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Task Force Reaches Over State Lines to Grab Offenders

Violent Fugitives Have Fewer Places to Run To

November 3, 2013
By TYLER REYNARD Staff Writer , The Intelligencer / Wheeling News-Register

WHEELING - In the past, those on the run from law enforcement in the Ohio Valley could help their chances of evading capture by crossing the Ohio River, but now, the Mountain State Fugitive Task Force is increasing its presence on both sides of the river to bring outlaws to justice.

Formed by the United States Marshal Service in January 2007, the Mountain State Fugitive Task Force tracks down only suspects wanted for violent offenses. The Mountain State Task Force also has offices in Martinsburg and Clarksburg, and there are similar task forces throughout the United States.

Since additional local officers were deputized as members of the task force last week, the agency now has about 20 agents, including sheriff's deputies from Jefferson, Hancock, Brooke, Ohio, Marshall, Wetzel and Tyler counties, as well as officers from Wheeling, Moundsville, Bellaire and Martins Ferry police departments and West Virginia State Police troopers.

Article Photos

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From left, Ohio County Sheriff’s Deputy Kris Waechter, Chief Deputy Drage Flick, Sheriff Pat Butler, Deputy U.S. Marshals Gary Gaskins, Alex Neville and Chad Simpson are pictured at Wheeling’s Heritage Port. The U.S. Marshals presented a new vehicle to the sheriff’s department for its service as members of the Mountain State Fugitive Task Force.

"The task force has been growing and growing and our fugitive arrest stats have almost doubled each year," said Deputy U.S. Marshal Chad Simpson, who has spent three of his nine years with the Marshals Service in the Ohio Valley. "And more departments are reaching out and referring a lot more cases to us, and we concentrate on those violent offenders to arrest these guys as quickly as possible."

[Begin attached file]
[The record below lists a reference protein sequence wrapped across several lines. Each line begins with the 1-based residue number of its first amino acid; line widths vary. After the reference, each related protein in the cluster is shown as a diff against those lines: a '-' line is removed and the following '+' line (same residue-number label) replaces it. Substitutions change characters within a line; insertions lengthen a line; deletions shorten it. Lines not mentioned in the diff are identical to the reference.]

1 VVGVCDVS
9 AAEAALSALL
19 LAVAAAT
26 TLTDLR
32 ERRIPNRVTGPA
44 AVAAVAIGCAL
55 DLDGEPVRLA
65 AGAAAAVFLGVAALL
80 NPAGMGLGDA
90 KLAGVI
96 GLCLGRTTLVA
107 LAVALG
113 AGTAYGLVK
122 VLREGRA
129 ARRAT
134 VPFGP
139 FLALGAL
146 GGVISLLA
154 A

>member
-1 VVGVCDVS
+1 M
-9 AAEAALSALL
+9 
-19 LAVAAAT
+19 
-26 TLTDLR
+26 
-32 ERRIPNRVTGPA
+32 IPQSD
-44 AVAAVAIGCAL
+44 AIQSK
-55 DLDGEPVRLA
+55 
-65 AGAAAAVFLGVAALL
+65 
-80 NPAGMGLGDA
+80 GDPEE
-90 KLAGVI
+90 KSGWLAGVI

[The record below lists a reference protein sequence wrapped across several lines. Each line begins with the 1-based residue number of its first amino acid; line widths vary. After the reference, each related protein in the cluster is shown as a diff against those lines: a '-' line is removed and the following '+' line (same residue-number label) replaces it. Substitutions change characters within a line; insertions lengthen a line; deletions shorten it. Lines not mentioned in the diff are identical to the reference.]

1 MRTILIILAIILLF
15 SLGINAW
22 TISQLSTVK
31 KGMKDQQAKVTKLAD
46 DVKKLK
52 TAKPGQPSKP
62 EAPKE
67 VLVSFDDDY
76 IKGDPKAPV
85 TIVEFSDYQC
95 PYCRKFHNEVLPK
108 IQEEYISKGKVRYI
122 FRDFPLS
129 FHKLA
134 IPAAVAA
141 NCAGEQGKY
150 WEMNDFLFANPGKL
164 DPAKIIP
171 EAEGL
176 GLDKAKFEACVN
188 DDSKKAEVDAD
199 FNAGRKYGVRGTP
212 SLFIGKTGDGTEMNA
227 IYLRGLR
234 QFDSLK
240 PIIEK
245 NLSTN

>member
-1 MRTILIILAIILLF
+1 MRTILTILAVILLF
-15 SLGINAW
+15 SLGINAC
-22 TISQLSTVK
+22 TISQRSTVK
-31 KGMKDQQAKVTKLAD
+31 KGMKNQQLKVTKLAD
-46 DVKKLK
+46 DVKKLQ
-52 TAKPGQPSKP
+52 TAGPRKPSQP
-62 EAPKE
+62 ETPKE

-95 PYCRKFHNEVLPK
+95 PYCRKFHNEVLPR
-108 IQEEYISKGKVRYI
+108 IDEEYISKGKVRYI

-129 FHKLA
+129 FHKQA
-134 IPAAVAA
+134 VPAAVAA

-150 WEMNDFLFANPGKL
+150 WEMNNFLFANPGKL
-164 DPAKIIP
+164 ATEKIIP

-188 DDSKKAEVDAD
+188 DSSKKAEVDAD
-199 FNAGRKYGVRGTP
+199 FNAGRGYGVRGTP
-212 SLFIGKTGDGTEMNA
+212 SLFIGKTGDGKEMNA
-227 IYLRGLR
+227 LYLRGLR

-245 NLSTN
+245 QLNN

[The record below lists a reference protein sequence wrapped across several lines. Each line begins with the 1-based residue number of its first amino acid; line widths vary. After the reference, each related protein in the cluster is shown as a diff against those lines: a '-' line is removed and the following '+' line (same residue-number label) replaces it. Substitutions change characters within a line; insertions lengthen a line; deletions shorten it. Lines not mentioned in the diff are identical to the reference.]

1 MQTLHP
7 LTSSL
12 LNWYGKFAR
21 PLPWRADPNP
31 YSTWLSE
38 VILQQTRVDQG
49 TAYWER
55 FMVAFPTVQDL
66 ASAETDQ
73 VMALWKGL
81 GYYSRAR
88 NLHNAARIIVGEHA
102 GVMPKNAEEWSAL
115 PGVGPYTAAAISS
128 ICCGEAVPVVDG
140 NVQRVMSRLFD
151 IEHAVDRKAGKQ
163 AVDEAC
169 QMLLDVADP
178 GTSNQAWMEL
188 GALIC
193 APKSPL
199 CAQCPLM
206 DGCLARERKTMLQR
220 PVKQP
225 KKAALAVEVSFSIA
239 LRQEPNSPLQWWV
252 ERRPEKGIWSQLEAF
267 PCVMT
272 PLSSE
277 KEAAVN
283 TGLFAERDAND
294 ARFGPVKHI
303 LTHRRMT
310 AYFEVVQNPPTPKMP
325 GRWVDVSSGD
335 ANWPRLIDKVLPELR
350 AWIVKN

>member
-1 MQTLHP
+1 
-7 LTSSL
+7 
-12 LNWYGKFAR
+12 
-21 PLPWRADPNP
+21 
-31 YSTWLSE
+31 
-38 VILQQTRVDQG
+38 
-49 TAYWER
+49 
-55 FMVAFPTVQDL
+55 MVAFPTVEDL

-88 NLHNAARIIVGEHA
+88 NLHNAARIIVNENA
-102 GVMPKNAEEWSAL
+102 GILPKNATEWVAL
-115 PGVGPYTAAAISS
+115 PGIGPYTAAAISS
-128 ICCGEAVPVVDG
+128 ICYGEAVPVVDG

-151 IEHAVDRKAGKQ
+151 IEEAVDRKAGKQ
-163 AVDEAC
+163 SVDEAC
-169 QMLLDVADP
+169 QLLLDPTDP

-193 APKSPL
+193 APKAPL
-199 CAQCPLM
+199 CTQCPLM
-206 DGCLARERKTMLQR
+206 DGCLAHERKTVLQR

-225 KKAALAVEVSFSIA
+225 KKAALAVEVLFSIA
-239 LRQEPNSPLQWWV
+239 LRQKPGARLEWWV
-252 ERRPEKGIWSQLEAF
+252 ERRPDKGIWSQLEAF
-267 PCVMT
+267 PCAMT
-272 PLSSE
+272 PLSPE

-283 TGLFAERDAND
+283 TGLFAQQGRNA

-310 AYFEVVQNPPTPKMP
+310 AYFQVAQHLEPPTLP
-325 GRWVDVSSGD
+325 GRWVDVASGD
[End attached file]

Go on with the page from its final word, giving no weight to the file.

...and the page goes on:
Last year, the task force arrested nearly 1,500 suspects and seized 10-15 firearms and approximately $80,000 made from illegal activity.

If the task force uncovers other crimes while apprehending wanted fugitives, those cases are referred to local law enforcement.

In addition to adding five new agents last week, the task force donated a valuable piece of equipment to one of its member agencies. The Ohio County Sheriff's Department received a 2013 Ford pickup truck.

The vehicle is primarily to be used by Sheriff's Deputy Kris Waechter during his work with the task force, but also can be used for other law enforcement duties.

The truck cost $35,000, and the sheriff's department was granted another $5,000 to outfit it with law enforcement equipment. It was paid for with money seized from defendants in criminal proceedings and was one of 60 vehicles gifted by the Marshals Service to law enforcement departments nationwide.

Ohio County Sheriff Pat Butler said it is most important to have one of his deputies assigned to the task force to remove violent offenders from the public, but he also applauded the cooperative spirit between local departments.

He also said the department was honored to be one of those nationwide selected to receive a vehicle from the Marshals Service.

United States Attorney William J. Ihlenfeld II said the task force plays a vital role in the Ohio Valley, where for fugitives can cross state lines effortlessly. He also commented on the importance of the task force's mission of tracking down violent offenders, saying those fugitives pose the most danger to the public.

"Those are the type of people we need to get off the street before anyone else," Ihlenfeld said. "Criminals who are violent are at the top of the list of people that need to be brought to justice."

 
 

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